Sons of Apollo: ‘MMXX’ Review

‘MMXX’ by Sons of Apollo on display in it’s physical form

Sons of Apollo have come out with their second studio album ‘MMXX’ to start off 2020, a followup to 2017’s ‘Psychotic Symphony’. The prog supergroup includes Mike Portnoy, Bumblefoot, Billy Sheehan, Derek Sherinian, and Jeff Scott Soto. All of whom have a deep history inside of the progressive music scene.

I hate to use the phrase “all killer, no filler”, but it’s simply right for ‘MMXX’. The only thing I’m disappointed in is the name of the album. Could they really have been a bit more creative than… the year the album was released in roman numerals?ย  I think the answer is yes given the amount of talent this record oozes, but thankfully this is the only faux pas I can find with the record.

The album was mixed and mastered by Jay Ruston, who also worked on the ‘Psychotic Symphony’. He has some astonishing credits doing mixes for Stone Sour, Anthrax, Black Star Riders, Steel Panther, and Meat Loaf; as well as other Portnoy projects like The Winery Dogs, and Metal Allegiance. I’m glad to see his name on yet another record as everything he has added his magic touch to in the past has turned out brilliantly.

The first track ‘Goodbye Divinity’ reflects the structure of the first track on Sons of Apollo’s debut album. A grandiose instrumental buildup before exploding into a symphonic overture with Jeff Scott Soto leading the song all the way through to an instrumental reprise with a monstrous solo section where the lead parts get bounced around between Bumblefoot and Sherinian. This was the first song from ‘MMXX’ to be released by the band as a single, and it really shows how the group have evolved and defined their sound in this album.

Something that jumps out, and what made the first album so enjoyable for me too, are the tones that come out of Sherinian’s keyboards and organs. In every track his signature sound floods your ears with his virtuosic sound design, expressive solos, infused with Van Halen influenced riffs. The filthy distortion that he adds onto Hammond organs, Nords, Moogs, and more bring new life to these classic sounds that we’re so very used to from older records inside of this genre.

‘Desolate July’ was written in memorial of the late David Z who tragically died in a road accident whilst on tour with Adrenaline Mob. Starting with a sombre bell chime, it’s clear that David Z was an important role model and friend for many of the band members. This is the one emotional ballad on the record that doesn’t sway into the direction of rock pop, but keeps up the Sons of Apollo sound that we are now coming to know and love.

And beautifully blended from ‘Desolate July’, ‘King of Delusion’ starts with a dramatic and mystical piano introduction before the track progresses into something far heavier. Towards the end there is an excellent solo from Bumblefoot. His fretless guitar brings the familiar sound of other fretless instruments into the forefront of our ears. I’ve always enjoyed a fretless bass, but rarely see or hear fretless guitars. I’m glad that Bumblefoot has chosen to incorporate this into his sound as it gives new interest to the instrument where some may start to get tired of traditional electric guitar solos.

We then move on to ‘Resurrection Day’ which again has some wonderfully crafted synth leads, a pounding rhythm section, and fantastic vocals from Soto. This is also the first track on the album where there’s a lovely exposed bass lick from Sheehan. As he wasn’t directly involved in the writing process for this album, it’s understandable that his artistic flourishes are somewhat hidden behind the instrumental egos of the other members of the band.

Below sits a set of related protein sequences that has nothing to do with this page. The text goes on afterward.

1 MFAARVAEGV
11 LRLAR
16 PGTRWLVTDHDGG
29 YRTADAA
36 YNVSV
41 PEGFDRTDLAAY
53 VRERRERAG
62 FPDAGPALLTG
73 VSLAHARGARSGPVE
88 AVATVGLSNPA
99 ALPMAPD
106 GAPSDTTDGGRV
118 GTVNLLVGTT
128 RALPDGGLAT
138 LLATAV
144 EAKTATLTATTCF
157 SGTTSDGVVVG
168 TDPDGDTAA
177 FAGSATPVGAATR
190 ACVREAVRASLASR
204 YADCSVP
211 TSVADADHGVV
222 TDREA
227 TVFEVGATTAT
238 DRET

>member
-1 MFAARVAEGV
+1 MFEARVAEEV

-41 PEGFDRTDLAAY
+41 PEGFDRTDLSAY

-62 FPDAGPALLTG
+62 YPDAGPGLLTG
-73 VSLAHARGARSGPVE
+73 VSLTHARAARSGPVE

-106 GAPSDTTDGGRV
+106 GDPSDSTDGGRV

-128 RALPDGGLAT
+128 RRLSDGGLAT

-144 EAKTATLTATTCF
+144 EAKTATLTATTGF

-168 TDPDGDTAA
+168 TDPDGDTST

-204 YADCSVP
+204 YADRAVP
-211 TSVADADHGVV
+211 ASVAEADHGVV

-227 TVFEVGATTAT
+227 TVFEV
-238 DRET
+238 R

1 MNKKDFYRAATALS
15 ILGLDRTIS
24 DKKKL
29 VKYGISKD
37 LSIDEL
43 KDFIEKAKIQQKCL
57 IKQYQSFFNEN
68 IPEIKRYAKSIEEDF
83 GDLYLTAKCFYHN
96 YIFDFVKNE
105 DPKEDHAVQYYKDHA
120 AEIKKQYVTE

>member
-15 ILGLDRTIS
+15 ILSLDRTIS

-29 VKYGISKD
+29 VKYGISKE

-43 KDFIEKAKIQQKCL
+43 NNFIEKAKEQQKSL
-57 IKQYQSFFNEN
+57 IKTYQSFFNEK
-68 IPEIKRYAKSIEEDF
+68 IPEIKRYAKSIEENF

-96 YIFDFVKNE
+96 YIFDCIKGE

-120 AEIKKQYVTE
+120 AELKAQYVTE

‘New World Today’ is the greatest highlight of this album for me. Coming in at nearly 16 minutes, it brings back the classically structured epics of Dream Theater songs that Portnoy used to have a very close hand in moulding. In fact, the start reminds me of the beginning of Dream Theater’s ‘Octavarium’. And upon reflecting on that comparison, the wider album feels familiar when compared to ‘Octavarium’, but this time around the sound and direction are far more focused and consistent.

I also enjoyed the callback in the synth part to the first album in this track which is something Haken did on their latest record ‘Vector’. It’s a little easter egg for engaged fans to spot, without being too blatantly obvious.

Hopefully now with the release of ‘MMXX’ people will stop telling Portnoy to “be more prog” because Sons of Apollo clearly shows that his influence in the progressive music scene hasn’t gone anywhere, and this his songwriting skills are stronger than ever; especially when supported by his bandmates Bumblefoot and Sherinian. His rhythm playing throughout the record needs no introduction. His drumming is so perfectly placed to support the song arrangements without taking the spotlight away from the other musicians, and still his incredible hard work and dedication to the instrument shines through like a beacon of rhythmic light.

I’m not sure what else to say about this album other than it’s the first new album I’ve listened to for 2020, and it’s already an incredibly strong contender for album of the year. There are some magical moments on this album that I’ve not felt since discovering bands like Opeth and Haken for the first time. It’s just absurdly aurally satisfying in every single way.

Go on then, what are you waiting for! Give it a listen.

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